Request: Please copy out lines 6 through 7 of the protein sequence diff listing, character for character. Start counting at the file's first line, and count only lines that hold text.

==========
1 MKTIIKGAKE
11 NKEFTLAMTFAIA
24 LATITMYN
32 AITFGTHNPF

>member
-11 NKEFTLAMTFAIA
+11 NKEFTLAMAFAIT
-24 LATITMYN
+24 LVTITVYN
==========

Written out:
-11 NKEFTLAMTFAIA
+11 NKEFTLAMAFAIT